Alex, the name of the project as well as that of its owner, was designed as a utopian space for a bachelor who loves the bare beauty of minimalist lines. This new 47 sqm two-room public housing flat came with the standard compartmentalised areas for living, kitchen, bedroom, and bathroom. Good design is based on function, and I’m not afraid to break conventions to achieve it. I removed unnecessary internal walls and doors to achieve a continuous flow of space, with functions positioned and designed in a way which considers ease of use and the homeowner’s priorities.
Alex still has functional zones to play, work, sleep, cook and bathe, but without any physical or visual demarcation between them. I reconfigured and expressed the functional spaces as a series of cubiods (cabinetry) with a unified design language, pushing them against the flat’s perimeter to optimise the common space. The profile of these structures and their openings were carefully calibrated for a sense of order and proportion. For easy maintenance and pattern consistency, I only used one wood-look laminate for the cabinetry, instead of solid wood. The light fixture was also customised, as a blue metal pole which transverses the spaces.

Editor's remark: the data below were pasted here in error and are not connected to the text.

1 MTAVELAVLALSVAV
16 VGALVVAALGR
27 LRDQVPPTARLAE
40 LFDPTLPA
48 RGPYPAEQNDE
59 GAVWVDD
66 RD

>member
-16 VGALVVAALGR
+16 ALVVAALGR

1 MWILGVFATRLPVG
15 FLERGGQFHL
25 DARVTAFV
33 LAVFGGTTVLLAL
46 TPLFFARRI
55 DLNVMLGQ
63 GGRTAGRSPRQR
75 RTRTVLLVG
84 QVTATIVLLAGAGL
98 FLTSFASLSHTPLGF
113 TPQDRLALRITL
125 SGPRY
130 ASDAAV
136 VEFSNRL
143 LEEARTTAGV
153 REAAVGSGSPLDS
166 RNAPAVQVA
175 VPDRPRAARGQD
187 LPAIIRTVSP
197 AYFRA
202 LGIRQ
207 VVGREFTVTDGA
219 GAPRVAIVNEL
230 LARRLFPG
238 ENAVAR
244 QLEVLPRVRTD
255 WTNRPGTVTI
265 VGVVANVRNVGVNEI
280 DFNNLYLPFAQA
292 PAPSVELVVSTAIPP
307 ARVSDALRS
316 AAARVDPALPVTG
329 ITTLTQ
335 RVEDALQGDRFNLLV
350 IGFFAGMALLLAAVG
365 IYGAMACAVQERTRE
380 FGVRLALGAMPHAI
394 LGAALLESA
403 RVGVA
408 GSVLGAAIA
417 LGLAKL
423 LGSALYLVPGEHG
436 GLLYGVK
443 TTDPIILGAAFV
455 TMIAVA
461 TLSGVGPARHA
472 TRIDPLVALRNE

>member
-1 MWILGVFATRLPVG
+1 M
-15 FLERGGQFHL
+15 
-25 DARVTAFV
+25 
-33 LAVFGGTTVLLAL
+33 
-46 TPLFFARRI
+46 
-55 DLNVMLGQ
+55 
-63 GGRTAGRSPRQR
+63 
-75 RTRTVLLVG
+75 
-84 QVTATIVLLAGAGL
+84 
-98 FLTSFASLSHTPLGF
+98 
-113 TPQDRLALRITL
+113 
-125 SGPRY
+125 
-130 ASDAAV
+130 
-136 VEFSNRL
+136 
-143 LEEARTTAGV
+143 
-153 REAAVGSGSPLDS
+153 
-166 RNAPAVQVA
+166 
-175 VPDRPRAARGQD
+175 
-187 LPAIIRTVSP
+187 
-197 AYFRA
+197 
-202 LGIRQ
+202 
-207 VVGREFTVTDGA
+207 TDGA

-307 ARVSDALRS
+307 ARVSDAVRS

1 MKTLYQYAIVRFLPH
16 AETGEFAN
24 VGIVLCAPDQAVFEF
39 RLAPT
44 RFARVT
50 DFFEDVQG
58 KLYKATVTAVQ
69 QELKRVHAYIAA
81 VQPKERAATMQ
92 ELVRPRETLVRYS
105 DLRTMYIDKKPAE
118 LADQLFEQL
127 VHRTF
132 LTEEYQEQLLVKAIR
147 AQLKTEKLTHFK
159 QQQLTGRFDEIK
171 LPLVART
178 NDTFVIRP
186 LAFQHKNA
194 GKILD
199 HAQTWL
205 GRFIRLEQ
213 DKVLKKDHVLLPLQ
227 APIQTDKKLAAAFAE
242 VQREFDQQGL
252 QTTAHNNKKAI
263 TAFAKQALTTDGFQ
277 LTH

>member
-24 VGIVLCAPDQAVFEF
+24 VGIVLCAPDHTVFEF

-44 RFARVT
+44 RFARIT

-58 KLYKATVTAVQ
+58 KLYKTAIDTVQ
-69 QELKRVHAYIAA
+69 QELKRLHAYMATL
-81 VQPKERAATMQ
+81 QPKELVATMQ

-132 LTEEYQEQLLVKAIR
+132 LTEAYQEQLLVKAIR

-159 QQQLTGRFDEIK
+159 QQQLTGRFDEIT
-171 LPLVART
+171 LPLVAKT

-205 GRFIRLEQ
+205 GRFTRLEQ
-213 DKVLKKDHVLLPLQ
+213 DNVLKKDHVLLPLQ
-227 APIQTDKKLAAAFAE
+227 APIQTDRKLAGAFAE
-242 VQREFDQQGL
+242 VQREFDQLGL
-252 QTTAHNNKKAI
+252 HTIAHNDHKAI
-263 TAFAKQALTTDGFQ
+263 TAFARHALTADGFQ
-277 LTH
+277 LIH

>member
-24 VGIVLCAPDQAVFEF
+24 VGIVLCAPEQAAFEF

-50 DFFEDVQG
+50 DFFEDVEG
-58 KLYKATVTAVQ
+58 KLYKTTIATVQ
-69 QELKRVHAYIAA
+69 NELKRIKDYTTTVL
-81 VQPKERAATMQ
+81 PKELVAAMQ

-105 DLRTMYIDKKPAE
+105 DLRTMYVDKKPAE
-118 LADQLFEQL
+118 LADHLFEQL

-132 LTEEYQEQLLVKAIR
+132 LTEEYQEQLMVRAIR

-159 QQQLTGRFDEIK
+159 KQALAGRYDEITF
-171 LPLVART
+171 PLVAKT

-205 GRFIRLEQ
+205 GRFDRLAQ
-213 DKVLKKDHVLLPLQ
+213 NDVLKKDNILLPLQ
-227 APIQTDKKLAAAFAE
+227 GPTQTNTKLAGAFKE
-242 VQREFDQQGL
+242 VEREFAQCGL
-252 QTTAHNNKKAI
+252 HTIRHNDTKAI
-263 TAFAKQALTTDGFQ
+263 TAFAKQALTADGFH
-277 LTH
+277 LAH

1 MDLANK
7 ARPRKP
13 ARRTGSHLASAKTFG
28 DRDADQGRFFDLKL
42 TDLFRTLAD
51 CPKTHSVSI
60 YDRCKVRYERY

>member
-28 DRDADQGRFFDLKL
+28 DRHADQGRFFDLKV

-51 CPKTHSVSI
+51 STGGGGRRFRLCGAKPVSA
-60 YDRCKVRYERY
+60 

Although the design appears simple, constructing it required superb craftsmanship and detailing for the structures to appear clean and crisp. With this project, I wanted to demonstrate that size does not matter, and a high level of lifestyle and design can still be achieved in public housing, even within 47 sqm of space. I also created a wall-hung coin bank spray-painted neon orange to meet fengshui requirements and customised the lighting as a 32mm diameter round blue metal tube that goes from wall to wall to look like visual art. There is a sense of wonder and delight when one explores the home, uncovering its secret functions behind closed doors. When at ease in the space, there is a contemplative calm where one can sit for hours admiring its quiet beauty, which the owner does. Less is more; I don’t design more than what is required.